Frankfurt Stadelschule ‘Dancing Class’ present new work as a response to an invitation from students of Goldsmiths and hosted by Hold & Freight.

Private View: Friday 10th October 2008, 6 – 9 pm at Hold & Freight

Students of Goldsmiths and the Stadelschule Dancing Class were among the many students and institutions that participated in AGORA 2007, an international transdisciplinary workshop about performance and sculpture. AGORA is a project offering young artists, an opportunity to engage in a concentrated trans-disciplinary exchange away from the day-to-day pressures of academic life. What came out of this meeting was an active intellectual exchange between the students of Goldsmiths and the Frankfurt Stadelschule Dancing Class.

In April 2008 Goldsmiths students were invited to Frankfurt in order to develop a common exhibition project in two parts. The first was an exhibition of the Goldsmiths students in Atelier Frankfurt, “April is the Creulest Month” (April – June 2008) an exhibition of work by David Brazier, Sam Curtis, Sara Fernandes, Kristen Lovelock, Eriko Nakamura, Ilona Sagar, Charlie Tweed, Rodrigo Valero Puertas.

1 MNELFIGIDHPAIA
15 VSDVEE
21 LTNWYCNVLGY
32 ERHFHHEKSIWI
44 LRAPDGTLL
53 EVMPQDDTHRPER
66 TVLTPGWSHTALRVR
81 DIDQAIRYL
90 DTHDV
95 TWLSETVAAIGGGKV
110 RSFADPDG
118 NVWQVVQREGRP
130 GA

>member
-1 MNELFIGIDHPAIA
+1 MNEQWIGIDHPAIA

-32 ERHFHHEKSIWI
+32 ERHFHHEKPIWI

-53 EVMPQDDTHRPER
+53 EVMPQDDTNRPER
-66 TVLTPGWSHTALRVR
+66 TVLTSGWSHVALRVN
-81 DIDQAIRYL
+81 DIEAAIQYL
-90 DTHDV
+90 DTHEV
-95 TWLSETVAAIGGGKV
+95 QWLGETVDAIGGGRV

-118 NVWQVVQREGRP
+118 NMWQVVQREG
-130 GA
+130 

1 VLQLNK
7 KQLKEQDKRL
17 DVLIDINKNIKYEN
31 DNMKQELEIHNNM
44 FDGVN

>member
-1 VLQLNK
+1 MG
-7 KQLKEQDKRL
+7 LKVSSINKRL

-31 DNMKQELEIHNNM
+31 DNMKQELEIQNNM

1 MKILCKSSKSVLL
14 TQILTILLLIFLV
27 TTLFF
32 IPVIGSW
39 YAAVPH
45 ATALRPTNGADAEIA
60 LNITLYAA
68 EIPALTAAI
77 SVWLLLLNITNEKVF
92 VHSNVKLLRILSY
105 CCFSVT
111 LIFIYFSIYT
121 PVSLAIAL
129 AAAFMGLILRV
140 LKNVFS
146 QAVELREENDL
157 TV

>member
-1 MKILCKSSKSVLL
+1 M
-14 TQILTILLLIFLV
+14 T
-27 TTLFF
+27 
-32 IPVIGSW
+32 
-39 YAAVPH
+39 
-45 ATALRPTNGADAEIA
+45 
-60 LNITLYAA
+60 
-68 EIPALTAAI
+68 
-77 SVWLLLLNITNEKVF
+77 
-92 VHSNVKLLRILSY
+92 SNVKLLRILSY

The second part is presented in Hold & Freight, London in October 2008 where the Frankfurt Stadeschule Dancing Class, invited by the Goldsmiths students, present their work in London. This second part of the self-run, self-curated show, aims to extend networks and is the continuation of an ongoing dialogue between the two schools, providing a dynamic exploration of the complexities of exchange.

Exhibition runs from 10th October 2008 – 19th October 2008

Opening Times: Thursday – Sunday 12 – 6pm

Frankfurt Goodwood - Fireside Session

Frankfurt Goodwood - Fireside Session

Frankfurt Goodwood - 10th - 19th October 2008

Frankfurt Goodwood - 10th - 19th October 2008

Frankfurt Goodwood - 10th - 19th October 2008

Frankfurt Goodwood - 10th - 19th October 2008